4. ILM – Speaking of slick, the effects in Khan while looking perhaps a little dated now were positively mindblowing in its time. Depending on how much budget each film had, the quality of the effects would rise and fall considerably between installments. The original film’s effects weren’t that bad either, mind you, but the filmmakers’ visions clearly weren’t matched by the output. It was a spectacle for 1979, but perhaps only for 1979.

Khan’s effects presented space as a colorful, cotton-candy world of pulsating nebula, sleek starcraft and grungy starcraft alike, and even when the scenes aren’t 100% credible, suspension-of-disbelief has no difficulty in pulling you through. That is thanks to George Lucas’ effects house Industrial Light & Magic jumping in to give the effort a more visceral, dynamic feel. It also is because writer/director Nicholas Meyer was aiming for a more action-driven story rather than a stately ooh-and-ahh peep at space and travel. He would take a lot of guff for breaking with creator Gene Roddenberry’s strict ideas, and he would suffer some fan wrath of his own, but in most of these decisions he was proven right.

3. Connection To The Source – And yet, one of the most right decisions was to be utterly beholden to the show and to bring back one of its biggest baddies. When a property jumps from the TV to the big screen, most often it is as a reboot or remake. Rarely do actors of one transfer to the other, and even less often are anything but the barest of threads carried over. Therefore, you have the crew of the Enterprise, played by the original actors, be-bopping out in space, and that should be it. Let’s forget the rest of the show ever existed and move on.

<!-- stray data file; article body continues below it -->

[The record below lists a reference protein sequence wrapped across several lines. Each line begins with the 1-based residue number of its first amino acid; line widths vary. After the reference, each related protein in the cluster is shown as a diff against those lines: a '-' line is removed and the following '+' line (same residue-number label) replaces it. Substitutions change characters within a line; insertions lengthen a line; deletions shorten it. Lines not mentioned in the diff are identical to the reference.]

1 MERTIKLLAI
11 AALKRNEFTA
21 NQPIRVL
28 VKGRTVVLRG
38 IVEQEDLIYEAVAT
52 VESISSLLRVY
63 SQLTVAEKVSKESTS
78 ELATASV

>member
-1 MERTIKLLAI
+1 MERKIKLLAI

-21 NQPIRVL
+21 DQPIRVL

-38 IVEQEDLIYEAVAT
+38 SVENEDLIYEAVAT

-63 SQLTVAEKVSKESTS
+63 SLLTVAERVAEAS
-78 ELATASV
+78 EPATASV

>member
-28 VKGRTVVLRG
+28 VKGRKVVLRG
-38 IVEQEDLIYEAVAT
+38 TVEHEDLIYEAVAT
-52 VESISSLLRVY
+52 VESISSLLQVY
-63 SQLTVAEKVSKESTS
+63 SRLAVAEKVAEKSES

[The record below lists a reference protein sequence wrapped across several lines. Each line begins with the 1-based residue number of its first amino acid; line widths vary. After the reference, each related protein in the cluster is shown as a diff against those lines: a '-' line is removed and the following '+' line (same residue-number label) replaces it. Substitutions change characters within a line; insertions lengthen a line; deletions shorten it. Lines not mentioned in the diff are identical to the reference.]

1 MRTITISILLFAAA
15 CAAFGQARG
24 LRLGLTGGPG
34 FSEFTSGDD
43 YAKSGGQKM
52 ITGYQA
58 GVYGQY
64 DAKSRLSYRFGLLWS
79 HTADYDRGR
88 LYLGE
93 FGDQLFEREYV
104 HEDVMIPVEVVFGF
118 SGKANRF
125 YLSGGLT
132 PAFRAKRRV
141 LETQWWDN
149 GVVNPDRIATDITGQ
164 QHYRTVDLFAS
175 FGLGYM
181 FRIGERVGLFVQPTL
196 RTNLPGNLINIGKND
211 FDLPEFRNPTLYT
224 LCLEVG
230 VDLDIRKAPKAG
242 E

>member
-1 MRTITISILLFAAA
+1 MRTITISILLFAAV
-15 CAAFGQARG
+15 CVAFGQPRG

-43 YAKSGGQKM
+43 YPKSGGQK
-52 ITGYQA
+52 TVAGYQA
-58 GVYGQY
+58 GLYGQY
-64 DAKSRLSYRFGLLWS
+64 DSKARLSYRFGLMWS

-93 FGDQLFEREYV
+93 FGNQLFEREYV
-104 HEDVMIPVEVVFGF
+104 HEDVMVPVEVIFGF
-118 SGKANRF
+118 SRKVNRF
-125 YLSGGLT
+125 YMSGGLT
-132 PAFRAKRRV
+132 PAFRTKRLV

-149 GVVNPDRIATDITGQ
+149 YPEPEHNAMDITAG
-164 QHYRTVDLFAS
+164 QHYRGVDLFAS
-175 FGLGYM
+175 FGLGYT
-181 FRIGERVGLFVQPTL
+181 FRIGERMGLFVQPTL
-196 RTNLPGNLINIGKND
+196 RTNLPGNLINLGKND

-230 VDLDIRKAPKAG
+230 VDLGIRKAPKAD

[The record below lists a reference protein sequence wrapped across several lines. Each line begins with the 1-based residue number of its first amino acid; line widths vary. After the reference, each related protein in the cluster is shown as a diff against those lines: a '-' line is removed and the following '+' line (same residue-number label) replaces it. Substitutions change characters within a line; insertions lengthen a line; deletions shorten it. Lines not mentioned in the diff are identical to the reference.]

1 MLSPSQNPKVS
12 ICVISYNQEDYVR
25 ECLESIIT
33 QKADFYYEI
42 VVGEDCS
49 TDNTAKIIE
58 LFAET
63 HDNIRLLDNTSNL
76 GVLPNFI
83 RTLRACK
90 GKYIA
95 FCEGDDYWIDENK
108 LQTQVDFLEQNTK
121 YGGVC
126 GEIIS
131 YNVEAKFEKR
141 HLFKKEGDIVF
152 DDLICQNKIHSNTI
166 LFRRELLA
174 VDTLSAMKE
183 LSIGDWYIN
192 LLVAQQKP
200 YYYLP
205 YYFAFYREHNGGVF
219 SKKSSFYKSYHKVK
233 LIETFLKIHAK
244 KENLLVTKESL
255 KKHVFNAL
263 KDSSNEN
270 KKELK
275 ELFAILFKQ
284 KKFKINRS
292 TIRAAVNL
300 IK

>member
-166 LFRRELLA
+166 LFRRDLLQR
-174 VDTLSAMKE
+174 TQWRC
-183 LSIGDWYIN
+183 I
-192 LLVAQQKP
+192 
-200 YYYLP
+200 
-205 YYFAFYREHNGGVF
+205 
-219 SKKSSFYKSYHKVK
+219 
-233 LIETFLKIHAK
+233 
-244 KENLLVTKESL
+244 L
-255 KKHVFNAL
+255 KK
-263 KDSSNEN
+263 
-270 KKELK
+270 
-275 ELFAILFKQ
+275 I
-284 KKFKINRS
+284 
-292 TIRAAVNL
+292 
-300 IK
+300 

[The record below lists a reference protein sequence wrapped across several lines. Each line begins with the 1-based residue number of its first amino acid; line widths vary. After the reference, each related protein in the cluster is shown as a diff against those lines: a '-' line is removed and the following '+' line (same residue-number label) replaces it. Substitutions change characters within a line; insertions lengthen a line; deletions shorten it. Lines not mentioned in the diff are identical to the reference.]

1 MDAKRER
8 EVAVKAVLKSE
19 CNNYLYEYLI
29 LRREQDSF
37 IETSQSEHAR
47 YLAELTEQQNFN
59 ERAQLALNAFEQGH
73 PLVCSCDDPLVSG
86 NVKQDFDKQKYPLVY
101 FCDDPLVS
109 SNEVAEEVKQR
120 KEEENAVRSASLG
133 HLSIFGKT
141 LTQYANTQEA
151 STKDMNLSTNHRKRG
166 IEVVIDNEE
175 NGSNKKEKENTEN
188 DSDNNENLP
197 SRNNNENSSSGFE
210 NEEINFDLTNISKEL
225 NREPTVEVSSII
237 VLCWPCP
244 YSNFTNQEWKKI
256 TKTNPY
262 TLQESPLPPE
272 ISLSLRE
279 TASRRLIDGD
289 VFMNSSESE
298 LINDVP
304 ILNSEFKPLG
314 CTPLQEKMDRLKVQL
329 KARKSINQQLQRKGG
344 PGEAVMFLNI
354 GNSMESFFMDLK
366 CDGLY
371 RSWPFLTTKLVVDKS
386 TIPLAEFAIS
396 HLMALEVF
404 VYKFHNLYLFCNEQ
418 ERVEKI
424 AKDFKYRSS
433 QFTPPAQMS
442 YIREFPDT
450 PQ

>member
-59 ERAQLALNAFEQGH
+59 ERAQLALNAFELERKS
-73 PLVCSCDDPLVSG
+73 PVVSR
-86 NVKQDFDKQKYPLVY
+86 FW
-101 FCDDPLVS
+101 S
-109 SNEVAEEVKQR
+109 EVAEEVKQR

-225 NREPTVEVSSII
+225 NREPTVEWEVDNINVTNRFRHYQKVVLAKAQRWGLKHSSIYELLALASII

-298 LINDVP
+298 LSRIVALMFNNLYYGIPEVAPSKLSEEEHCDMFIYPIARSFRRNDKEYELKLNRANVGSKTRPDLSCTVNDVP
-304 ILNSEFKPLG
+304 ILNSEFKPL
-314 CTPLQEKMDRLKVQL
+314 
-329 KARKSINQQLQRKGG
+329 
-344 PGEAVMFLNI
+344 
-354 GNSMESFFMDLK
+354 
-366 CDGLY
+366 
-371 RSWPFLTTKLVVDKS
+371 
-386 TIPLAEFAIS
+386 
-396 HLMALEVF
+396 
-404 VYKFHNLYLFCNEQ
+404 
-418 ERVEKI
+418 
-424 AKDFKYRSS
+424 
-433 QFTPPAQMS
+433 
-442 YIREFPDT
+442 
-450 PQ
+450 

The brilliance of Khan is that you probably don’t need to know about the episode that spawned it, “Space Seed,” but there is a connection to this wider story arc that pulls it all together. This is the kind of universe-building that the Marvel movies are attempting to do, not so much in the comic books but between Marvel’s in-house films. It should be noted that they fail when it comes to honoring the legacy of the books and movies that came before, but that the TV shows based on Marvel properties previous to this newest wave weren’t hotcakes anyway, so nuts to that (sorry, Bill Bixby apologists). With these connections forged, fans of the TV show felt the movies actually meant something to them. Those experiencing the movies for the first time were compelled to regard the show as more than just raw material.